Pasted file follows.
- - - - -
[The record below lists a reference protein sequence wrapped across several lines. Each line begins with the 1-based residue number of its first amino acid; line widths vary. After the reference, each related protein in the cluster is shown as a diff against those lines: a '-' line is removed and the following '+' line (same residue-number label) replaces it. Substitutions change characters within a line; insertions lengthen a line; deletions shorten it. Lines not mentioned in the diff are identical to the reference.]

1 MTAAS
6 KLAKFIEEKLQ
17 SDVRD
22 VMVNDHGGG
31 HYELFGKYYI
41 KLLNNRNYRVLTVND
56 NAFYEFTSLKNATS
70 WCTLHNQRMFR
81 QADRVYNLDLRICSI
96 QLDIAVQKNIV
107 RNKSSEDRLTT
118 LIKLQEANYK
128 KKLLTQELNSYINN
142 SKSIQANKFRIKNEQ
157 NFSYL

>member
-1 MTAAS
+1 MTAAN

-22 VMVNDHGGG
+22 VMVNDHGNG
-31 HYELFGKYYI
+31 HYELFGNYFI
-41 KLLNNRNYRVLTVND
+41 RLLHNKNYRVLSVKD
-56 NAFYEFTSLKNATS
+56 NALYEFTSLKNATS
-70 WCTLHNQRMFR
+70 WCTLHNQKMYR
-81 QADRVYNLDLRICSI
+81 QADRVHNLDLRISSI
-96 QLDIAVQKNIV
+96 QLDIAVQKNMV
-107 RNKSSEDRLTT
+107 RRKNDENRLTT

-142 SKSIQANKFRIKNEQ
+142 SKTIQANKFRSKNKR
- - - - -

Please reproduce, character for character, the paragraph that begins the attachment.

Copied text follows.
[The record below lists a reference protein sequence wrapped across several lines. Each line begins with the 1-based residue number of its first amino acid; line widths vary. After the reference, each related protein in the cluster is shown as a diff against those lines: a '-' line is removed and the following '+' line (same residue-number label) replaces it. Substitutions change characters within a line; insertions lengthen a line; deletions shorten it. Lines not mentioned in the diff are identical to the reference.]